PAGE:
Anonymous said...

Small schools have proven time and time again to be the best investment in our childrens' future. We need to invest well and build a small school, and work to solve the equity issues that face this community as a whole. We cannot hide the equity concern in the plans for a new building for all - the people of this community deserve better! - Andrea Loeffler

Anonymous said...

In my experience, small schools are best. Putting architectural considerations ahead of the pupils' interest makes no sense.

Anonymous said...

I work as a public school counselor in MSAD 11 which includes the towns of Gardiner, Randolph, Pittston and West Gardiner. Thirteen years ago Gardiner was in the same position that Brunswick is in today. The town received state funding for a new elementary school. After much discussion and study of how children learn best, the town decided to build two smaller elementary schools, each serving a student population of 200. Each school is a small community in which students, regardless of academic ability or need, are challenged as their skills and needs require.

Anonymous said...

I have been in two schools of the same size (350) and the one I'm in now is "smaller" because we work at knowing everyone. It matters that teachers and all staff are connected to all students; the confidentiality that is so important to some is counter-productive because if you aren't privy to the facts, it's hard to help and meet needs. We make it our business to KNOW what's up.

Small is better, but if you can't make it really small, make sure your people know how to connect with everyone so it FEELS small.

I love my job!

Anonymous said...

I agree that smaller is better. This community has a tremendous opportunity to enhance the quality of education for all students. However, with this opportunity comes responsibility. It is up to us to provide the children of this town with the best education possible. And smaller, multi-grade schools are the foundation of success.

At smaller schools, children feel safer and have a greater sense of belonging, responsibility and school pride. They are more respectful of the school, their peers and their teachers. It's easier for teachers to work together to share their learning and experiences. (It's much easier to bring 3-4 Second Grade Teachers together for a meeting than it is to get 10-12 Second Grade Teachers together.)

Schools with more grade levels benefit students, families and teachers as well. Younger siblings can feel comfortable knowing that an older sibling is nearby. Children and parents have to make fewer transitions. Students become familiar with teachers in the upper grades before they even get there. And familiar faces of teachers they have had previously greet them in the hallways and the cafeterias.

As this community plans for the future, our work should be driven by the needs of the children, not by state guidelines, building sites or bureaucratic processes. The education of all children will be best served by smaller, multi-grade (K-5) schools.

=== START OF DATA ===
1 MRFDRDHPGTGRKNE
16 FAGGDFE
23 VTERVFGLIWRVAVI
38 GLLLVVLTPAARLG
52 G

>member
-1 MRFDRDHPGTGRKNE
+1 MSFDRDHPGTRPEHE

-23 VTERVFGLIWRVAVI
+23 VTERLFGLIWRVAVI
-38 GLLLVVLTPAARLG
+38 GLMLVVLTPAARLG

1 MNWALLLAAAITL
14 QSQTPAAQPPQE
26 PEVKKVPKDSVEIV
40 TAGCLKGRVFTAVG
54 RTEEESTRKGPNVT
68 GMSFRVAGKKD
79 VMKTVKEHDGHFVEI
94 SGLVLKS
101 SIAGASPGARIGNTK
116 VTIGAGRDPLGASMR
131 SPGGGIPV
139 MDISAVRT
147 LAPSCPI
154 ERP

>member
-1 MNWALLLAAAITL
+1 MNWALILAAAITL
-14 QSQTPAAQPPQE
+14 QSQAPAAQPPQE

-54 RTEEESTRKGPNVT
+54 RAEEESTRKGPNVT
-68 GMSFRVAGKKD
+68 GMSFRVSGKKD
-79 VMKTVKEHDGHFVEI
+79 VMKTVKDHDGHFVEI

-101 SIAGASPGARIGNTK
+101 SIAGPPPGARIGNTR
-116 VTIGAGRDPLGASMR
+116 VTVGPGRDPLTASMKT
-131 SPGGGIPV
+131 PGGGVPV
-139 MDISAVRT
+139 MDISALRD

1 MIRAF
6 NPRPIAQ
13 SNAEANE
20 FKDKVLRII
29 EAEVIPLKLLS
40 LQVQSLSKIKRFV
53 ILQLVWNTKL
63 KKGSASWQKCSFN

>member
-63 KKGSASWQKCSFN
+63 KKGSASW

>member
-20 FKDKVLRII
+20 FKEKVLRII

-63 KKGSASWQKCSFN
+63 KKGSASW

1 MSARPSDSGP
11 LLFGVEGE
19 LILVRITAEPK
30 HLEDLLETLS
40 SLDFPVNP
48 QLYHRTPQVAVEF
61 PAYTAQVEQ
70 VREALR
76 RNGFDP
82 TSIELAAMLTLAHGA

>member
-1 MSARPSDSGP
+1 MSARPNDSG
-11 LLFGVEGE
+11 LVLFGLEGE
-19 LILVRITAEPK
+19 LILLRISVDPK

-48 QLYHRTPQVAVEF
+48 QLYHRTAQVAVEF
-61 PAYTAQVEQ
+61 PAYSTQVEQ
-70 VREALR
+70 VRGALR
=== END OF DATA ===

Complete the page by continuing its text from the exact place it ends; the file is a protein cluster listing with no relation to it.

Anonymous said...

Thank you, Sarah, for using your personal blog to help spread the word about this crucial issue facing our community. It's helpful to read your straightforward and well informed perspective on this situation. I am hopeful that more citizens will come to realize the tremendous impact that the education of our children will have on so many aspects of this community's future well being. If we are simply looking to get the "biggest bang for our buck" from the state's school construction funds, our priorities are seriously misguided. Thanks again! - Becky

Sarah Laurence said...

You may be looking at an old version of my blog if you entered through a keyword search or images.

On Jan 6, 2008 my blog address changed:

Click on that link to see my latest posting and all archives. You can copy the link to your favorites/bookmarks.

tina said...

Seeing these pictures make me teary eyed. I attended Longfellow school in the late 60s early 70s. I can tell you the name of every single teacher who taught me here. My nicest memories are of that playground. Playing 4 square and swinging on the monkey bars and spinning on the merry go round. Each time I come there I go by the old school. K-5th I was there.

Unknown said...

I went to Longfellow elementary in the 80’s. I loved that building, the grounds, and all of my teachers. My father was in the Navy and we moved while I was in 4th grade, I think, and I just wasn’t as happy in my new school. It was huge and modern, had a fantastic playground and the teachers were nice enough, but the warmth was gone. I went back for a visit a few years ago with my own daughter, and she played on the playground and peeked in the windows and she commented that it didn’t even seem like a real school, more like a movie or book school...and maybe that’s what I liked so much about it. I wish she could have experienced it.